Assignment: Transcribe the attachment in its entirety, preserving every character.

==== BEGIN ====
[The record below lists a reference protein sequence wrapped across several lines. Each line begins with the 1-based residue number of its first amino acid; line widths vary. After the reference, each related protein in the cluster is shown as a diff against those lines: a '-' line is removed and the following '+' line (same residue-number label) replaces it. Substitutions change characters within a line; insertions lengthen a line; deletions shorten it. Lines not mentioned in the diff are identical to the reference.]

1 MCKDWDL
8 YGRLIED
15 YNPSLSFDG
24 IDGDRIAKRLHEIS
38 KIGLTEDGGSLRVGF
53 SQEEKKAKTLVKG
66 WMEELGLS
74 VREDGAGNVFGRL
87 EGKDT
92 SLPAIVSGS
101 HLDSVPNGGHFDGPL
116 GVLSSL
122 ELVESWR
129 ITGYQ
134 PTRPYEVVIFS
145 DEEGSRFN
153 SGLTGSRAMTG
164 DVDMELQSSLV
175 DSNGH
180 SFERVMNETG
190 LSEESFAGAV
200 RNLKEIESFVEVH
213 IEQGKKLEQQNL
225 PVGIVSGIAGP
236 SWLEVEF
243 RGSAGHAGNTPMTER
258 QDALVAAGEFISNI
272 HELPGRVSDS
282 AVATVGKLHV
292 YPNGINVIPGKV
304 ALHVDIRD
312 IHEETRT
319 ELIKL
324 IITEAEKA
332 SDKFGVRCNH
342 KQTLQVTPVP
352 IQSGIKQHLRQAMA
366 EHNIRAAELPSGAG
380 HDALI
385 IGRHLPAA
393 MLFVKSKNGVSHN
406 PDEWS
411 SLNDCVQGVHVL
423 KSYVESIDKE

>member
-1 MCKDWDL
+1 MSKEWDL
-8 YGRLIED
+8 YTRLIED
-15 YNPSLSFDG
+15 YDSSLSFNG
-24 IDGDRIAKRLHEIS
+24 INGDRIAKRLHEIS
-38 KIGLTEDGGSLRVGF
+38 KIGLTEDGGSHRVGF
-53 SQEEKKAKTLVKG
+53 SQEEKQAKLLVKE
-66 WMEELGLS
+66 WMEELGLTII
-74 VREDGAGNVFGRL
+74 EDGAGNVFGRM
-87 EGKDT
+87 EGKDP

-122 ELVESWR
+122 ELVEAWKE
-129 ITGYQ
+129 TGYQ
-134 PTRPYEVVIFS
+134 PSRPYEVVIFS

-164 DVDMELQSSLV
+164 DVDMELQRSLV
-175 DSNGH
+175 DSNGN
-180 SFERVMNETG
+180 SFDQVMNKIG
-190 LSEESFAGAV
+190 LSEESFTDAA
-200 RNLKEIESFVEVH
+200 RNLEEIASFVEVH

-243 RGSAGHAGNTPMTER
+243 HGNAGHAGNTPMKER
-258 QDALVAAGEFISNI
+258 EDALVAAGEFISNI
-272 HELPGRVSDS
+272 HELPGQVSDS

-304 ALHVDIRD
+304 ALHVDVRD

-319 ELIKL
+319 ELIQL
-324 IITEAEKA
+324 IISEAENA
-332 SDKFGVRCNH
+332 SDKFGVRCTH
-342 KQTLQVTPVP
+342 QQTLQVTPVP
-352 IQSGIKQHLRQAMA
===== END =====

[The record below lists a reference protein sequence wrapped across several lines. Each line begins with the 1-based residue number of its first amino acid; line widths vary. After the reference, each related protein in the cluster is shown as a diff against those lines: a '-' line is removed and the following '+' line (same residue-number label) replaces it. Substitutions change characters within a line; insertions lengthen a line; deletions shorten it. Lines not mentioned in the diff are identical to the reference.]

1 MCKDWDL
8 YGRLIED
15 YNPSLSFDG
24 IDGDRIAKRLHEIS
38 KIGLTEDGGSLRVGF
53 SQEEKKAKTLVKG
66 WMEELGLS
74 VREDGAGNVFGRL
87 EGKDT
92 SLPAIVSGS
101 HLDSVPNGGHFDGPL
116 GVLSSL
122 ELVESWR
129 ITGYQ
134 PTRPYEVVIFS
145 DEEGSRFN
153 SGLTGSRAMTG
164 DVDMELQSSLV
175 DSNGH
180 SFERVMNETG
190 LSEESFAGAV
200 RNLKEIESFVEVH
213 IEQGKKLEQQNL
225 PVGIVSGIAGP
236 SWLEVEF
243 RGSAGHAGNTPMTER
258 QDALVAAGEFISNI
272 HELPGRVSDS
282 AVATVGKLHV
292 YPNGINVIPGKV
304 ALHVDIRD
312 IHEETRT
319 ELIKL
324 IITEAEKA
332 SDKFGVRCNH
342 KQTLQVTPVP
352 IQSGIKQHLRQAMA
366 EHNIRAAELPSGAG
380 HDALI
385 IGRHLPAA
393 MLFVKSKNGVSHN
406 PDEWS
411 SLNDCVQGVHVL
423 KSYVESIDKE

>member
-1 MCKDWDL
+1 MSKEWDL
-8 YGRLIED
+8 YTRLIED
-15 YNPSLSFDG
+15 YDSSLSFNG
-24 IDGDRIAKRLHEIS
+24 INGDRIAKRLHEIS
-38 KIGLTEDGGSLRVGF
+38 KIGLTEDGGSHRVGF
-53 SQEEKKAKTLVKG
+53 SQEEKQAKLLVKE
-66 WMEELGLS
+66 WMEELGLTII
-74 VREDGAGNVFGRL
+74 EDGAGNVFGRM
-87 EGKDT
+87 EGKDP

-122 ELVESWR
+122 ELVEAWKE
-129 ITGYQ
+129 TGYQ
-134 PTRPYEVVIFS
+134 PSRPYEVVIFS

-164 DVDMELQSSLV
+164 DVDMELQRSLV
-175 DSNGH
+175 DSNGN
-180 SFERVMNETG
+180 SFDQVMNKIG
-190 LSEESFAGAV
+190 LSEESFTDAA
-200 RNLKEIESFVEVH
+200 RNLEEIASFVEVH

-243 RGSAGHAGNTPMTER
+243 HGNAGHAGNTPMKER
-258 QDALVAAGEFISNI
+258 EDALVAAGEFISNI
-272 HELPGRVSDS
+272 HELPGQVSDS

-304 ALHVDIRD
+304 ALHVDVRD

-319 ELIKL
+319 ELIQL
-324 IITEAEKA
+324 IISEAENA
-332 SDKFGVRCNH
+332 SDKFGVRCTH
-342 KQTLQVTPVP
+342 QQTLQVTPVP
-352 IQSGIKQHLRQAMA